"I took another look at her legs and saw that both legs were pinned between the knee and ankle.  The left leg was flat as a pancake and the right leg was partially severed and held together by sinews."

By removing the concrete and rocks under the plywood, he could get her out, but he needed to ensure that the crane would remain stationary. The cables would have to take up any slack to prevent movement. He went up and was met by the Manhattan South Borough Commander, Chief Colangelo. 

By now, the New York media had focused on the accident.  Television and news reporters had flooded into the area. Mayor Edward Koch was also present. The responsibility for the rescue lay on the shoulders of Chief Colangelo. The police commander was charged with the coordination of all of the agencies on the scene. The police, fire, medical personnel, and other agencies were under his direct command. The Operations Unit in One Police Plaza rendered assistance and if needed a Command and Control Center is activated.  The overall responses of emergency equipment and personnel are coordinated by Operations, but the police commander on the scene has the ultimate responsibility for decisions that can mean life or death.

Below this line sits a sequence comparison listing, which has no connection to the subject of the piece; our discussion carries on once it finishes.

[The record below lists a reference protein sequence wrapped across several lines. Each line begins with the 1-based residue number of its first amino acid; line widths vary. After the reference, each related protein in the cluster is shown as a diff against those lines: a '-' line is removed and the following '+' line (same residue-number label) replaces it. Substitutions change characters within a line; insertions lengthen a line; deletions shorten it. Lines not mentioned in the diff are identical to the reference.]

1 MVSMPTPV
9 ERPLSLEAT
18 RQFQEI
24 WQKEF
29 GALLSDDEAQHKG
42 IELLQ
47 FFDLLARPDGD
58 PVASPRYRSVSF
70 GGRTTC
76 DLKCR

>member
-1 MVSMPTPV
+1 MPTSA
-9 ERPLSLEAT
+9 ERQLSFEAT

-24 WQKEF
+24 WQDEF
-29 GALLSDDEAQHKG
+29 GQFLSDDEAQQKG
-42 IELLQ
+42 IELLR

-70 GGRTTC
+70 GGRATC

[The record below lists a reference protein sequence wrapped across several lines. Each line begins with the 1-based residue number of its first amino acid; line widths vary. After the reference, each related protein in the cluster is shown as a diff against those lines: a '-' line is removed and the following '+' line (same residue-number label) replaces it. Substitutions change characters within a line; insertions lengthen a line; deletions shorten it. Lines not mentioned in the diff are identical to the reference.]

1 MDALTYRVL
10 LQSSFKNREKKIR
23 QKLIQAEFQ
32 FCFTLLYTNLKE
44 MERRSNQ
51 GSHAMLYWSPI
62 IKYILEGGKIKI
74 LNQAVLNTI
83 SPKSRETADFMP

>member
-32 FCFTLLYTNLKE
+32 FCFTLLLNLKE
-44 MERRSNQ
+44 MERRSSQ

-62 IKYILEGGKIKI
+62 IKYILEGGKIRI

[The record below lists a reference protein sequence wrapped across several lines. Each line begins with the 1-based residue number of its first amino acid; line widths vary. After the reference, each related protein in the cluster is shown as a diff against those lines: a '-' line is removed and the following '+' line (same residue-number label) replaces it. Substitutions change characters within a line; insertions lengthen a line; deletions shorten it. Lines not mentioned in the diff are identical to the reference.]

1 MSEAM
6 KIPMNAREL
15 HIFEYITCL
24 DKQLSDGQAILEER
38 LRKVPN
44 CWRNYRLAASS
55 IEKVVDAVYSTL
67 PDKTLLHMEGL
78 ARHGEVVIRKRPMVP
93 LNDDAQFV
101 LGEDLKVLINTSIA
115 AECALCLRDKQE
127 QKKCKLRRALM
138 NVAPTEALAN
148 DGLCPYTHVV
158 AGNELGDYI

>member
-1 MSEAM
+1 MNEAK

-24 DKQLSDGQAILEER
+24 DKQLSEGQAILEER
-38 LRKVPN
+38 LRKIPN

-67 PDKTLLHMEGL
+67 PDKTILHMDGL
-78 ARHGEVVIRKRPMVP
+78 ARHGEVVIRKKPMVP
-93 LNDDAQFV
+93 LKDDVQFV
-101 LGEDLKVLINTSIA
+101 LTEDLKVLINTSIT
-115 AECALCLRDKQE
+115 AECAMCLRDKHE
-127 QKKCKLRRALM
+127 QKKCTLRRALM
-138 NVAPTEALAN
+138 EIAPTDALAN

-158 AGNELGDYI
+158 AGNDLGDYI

The gravity of the situation weighed heavily on the two men as they conferred about the condition of Brigitte. The Chief said that a 140- ton crane was on the way from the Bronx. It would be quite a while before it could arrive on the scene. George explained his opinion and the Chief opted to wait for the large crane to arrive.

When the crane finally arrived from the Bronx, it was on a flatbed trailer. It was positioned over the toppled cane.  George conferred with the operator of the large crane and they unloaded two one-inch cables and hooked them to the large crane.

"As the operator was raising the cables, I noticed that one cable was shorter than the other. I told the crane operator that if he tried to lift the toppled crane, it would twist and the crane would shift and sever Brigitte's legs".  Said Toth.